TRENDS IN SPORTS: Why Running Track is Good for Your Child in So Many Ways

In what has become something of a tradition on NYC Marathon Sunday, I like to spend an hour talking on the air with long-time running coach, Joel Pasternack who is based in northern New Jersey. Joel is a veteran of many marathons, having competed and done very well in his races back in the day.

I like to talk running with Joel because he always seems to touch upon topics that I, for one, would never think about. And if you’re a sports parent, and your son or daughter has shown some interest in running competitively, these are some key points that Joel made on the show this AM:

There are lots of studies that show that track and field is by far the most popular in HS all over the country.

When I asked Joel why, he immediately pointed out that, unlike the current national obsession to have kids try out for travel or club teams in other sports, when it comes to running track, there are no cuts from HS teams. That is, if your youngster wants to be on the team, then as long as he or she goes to the practices, then they’ll be able to compete in the races and meets.

Of course, they are timed by stopwatch and run against other runners, but in this day and age of super-competitive sports at increasingly younger ages, it’s reassuring that any youngster can still go out and be on the HS team.

Running is, of course, one of the least expensive sports. 

There have been a lot of reports recently that elite sports in this country are increasingly becoming more of a divide between families with money and those that don’t. But with running, the major cost is purchasing a pair of running shoes. There are no travel team dues or other major equipment costs.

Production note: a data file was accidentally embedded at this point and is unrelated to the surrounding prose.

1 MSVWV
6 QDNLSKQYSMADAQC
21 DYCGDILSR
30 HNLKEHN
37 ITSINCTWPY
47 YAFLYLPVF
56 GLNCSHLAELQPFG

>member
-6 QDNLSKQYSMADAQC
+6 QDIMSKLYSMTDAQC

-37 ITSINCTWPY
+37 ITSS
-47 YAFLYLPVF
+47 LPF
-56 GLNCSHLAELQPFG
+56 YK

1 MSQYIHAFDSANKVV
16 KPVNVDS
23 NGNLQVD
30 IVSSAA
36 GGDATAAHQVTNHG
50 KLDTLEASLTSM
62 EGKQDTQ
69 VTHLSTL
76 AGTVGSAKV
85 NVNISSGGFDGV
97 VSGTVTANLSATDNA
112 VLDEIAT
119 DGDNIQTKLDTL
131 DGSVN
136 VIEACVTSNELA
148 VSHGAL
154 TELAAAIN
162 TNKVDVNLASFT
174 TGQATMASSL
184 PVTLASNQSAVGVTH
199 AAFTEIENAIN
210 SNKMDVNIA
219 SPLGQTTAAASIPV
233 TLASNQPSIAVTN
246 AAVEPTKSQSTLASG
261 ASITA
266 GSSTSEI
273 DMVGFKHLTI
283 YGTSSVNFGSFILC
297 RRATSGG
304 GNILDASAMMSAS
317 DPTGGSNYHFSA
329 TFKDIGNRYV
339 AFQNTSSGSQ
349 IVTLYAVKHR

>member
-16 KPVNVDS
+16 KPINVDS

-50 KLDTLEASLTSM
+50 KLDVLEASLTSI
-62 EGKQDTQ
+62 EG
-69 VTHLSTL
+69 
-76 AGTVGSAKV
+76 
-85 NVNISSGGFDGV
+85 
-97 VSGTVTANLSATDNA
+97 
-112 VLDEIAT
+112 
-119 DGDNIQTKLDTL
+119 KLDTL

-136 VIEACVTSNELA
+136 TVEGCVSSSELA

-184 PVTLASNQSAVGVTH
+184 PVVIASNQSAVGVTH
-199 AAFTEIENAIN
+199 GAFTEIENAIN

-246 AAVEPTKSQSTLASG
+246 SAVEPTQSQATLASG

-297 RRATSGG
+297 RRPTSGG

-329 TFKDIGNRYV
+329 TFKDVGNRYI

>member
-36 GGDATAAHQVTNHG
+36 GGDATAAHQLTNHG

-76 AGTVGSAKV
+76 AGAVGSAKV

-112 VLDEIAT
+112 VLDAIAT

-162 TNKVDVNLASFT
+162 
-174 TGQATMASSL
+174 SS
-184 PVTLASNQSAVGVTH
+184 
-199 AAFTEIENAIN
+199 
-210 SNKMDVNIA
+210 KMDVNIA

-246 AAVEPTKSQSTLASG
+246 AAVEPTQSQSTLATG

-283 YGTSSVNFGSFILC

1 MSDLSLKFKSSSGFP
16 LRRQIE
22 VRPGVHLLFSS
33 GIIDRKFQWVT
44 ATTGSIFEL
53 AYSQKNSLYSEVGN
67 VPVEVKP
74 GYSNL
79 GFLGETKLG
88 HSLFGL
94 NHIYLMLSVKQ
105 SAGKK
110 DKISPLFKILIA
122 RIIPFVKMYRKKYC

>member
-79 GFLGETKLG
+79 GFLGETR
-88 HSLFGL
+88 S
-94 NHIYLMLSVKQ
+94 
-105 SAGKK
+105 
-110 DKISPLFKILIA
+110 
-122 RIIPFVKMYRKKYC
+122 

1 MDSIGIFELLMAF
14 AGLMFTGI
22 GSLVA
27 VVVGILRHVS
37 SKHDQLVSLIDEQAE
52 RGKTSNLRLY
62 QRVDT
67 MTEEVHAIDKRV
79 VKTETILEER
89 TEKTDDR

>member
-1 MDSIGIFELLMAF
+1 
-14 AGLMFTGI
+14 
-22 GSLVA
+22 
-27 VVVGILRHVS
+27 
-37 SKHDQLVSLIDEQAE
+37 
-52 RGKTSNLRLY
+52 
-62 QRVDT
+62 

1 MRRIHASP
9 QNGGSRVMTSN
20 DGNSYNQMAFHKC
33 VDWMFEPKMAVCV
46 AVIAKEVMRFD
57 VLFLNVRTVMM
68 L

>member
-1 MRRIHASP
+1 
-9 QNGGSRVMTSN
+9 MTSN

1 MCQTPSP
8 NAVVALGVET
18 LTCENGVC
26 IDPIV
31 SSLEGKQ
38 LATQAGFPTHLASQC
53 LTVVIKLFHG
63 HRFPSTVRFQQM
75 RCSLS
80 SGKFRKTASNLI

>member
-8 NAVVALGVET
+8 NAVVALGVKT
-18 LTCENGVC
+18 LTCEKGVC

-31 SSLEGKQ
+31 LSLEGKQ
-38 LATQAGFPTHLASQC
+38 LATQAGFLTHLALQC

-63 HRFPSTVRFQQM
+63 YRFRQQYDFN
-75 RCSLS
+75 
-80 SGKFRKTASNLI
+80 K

Running can be a family sport.

Joel reports that one of the best ways to encourage your kids to run is by letting them see you run, and then inviting them to run with you. Start with short races – maybe just one lap around the track. But then start to encourage them to run with you in local 2.5 or 5 kilometer races. And if they can’t run or jog the entire distance, that’s okay. Let them know it it’s okay to slow down and walk when they get tired, and then to run again when they refreshed. As the parent, stay with them and encourage them along the way.

A caution about marathons and bucket lists.

Joel did say that for a lot of adults, being able to run a marathon is on a lot of bucket lists. He warns people that running a marathon is not only not easy, but it can be devastating to one’s body and legs and knees if you’re not fully prepared. To that end, Joel says it takes probably 3 years to progress to the point where you can run in a marathon and walk away unscathed. Too many people feel that they prepare in a just few months, and Joel feels that could be dangerous.

He also cautioned that kids under the age of 18 – even if they are in great shape – should also not run in marathons. His feeling is that they should wait until their 20s as their bodies are still too young and developing to deal with the punishment that a marathon means.

Get your kids involved at a young age.

Joel is a big proponent of getting kids into youth running programs, and the good news is that there are lot of them. To find such a program close to you, go to USATF.org and find the state in which you live for a complete listing.